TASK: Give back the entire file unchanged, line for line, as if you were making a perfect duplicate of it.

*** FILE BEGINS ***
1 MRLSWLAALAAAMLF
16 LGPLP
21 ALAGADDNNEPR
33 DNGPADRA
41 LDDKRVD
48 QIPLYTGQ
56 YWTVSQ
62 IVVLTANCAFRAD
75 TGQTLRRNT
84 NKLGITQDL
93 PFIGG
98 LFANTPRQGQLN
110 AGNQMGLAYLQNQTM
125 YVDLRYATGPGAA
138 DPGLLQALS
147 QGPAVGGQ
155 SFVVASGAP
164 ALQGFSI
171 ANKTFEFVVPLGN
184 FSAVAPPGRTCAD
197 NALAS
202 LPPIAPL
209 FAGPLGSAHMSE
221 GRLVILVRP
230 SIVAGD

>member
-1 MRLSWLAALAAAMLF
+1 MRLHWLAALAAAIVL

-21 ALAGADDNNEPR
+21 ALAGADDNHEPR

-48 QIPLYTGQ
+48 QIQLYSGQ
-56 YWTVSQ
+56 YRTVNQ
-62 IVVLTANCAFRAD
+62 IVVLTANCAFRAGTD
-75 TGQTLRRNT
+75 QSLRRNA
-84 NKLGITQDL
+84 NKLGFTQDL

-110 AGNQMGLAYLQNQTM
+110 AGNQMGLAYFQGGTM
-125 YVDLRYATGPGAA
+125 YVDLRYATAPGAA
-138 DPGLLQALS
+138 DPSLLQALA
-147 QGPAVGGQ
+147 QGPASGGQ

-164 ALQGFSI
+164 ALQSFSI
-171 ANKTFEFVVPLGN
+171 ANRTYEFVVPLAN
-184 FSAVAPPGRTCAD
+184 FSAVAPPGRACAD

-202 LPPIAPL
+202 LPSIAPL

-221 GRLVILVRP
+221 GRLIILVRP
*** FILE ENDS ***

1 MRLSWLAALAAAMLF
16 LGPLP
21 ALAGADDNNEPR
33 DNGPADRA
41 LDDKRVD
48 QIPLYTGQ
56 YWTVSQ
62 IVVLTANCAFRAD
75 TGQTLRRNT
84 NKLGITQDL
93 PFIGG
98 LFANTPRQGQLN
110 AGNQMGLAYLQNQTM
125 YVDLRYATGPGAA
138 DPGLLQALS
147 QGPAVGGQ
155 SFVVASGAP
164 ALQGFSI
171 ANKTFEFVVPLGN
184 FSAVAPPGRTCAD
197 NALAS
202 LPPIAPL
209 FAGPLGSAHMSE
221 GRLVILVRP
230 SIVAGD

>member
-1 MRLSWLAALAAAMLF
+1 MRLHWLAALAAAIVL

-21 ALAGADDNNEPR
+21 ALAGADDNHEPR

-48 QIPLYTGQ
+48 QIQLYSGQ
-56 YWTVSQ
+56 YRTVNQ
-62 IVVLTANCAFRAD
+62 IVVLTANCAFRAGTD
-75 TGQTLRRNT
+75 QSLRRNA
-84 NKLGITQDL
+84 NKLGFTQDL

-110 AGNQMGLAYLQNQTM
+110 AGNQMGLAYFQGGTM
-125 YVDLRYATGPGAA
+125 YVDLRYATAPGAA
-138 DPGLLQALS
+138 DPSLLQALA
-147 QGPAVGGQ
+147 QGPASGGQ

-164 ALQGFSI
+164 ALQSFSI
-171 ANKTFEFVVPLGN
+171 ANRTYEFVVPLAN
-184 FSAVAPPGRTCAD
+184 FSAVAPPGRACAD

-202 LPPIAPL
+202 LPSIAPL

-221 GRLVILVRP
+221 GRLIILVRP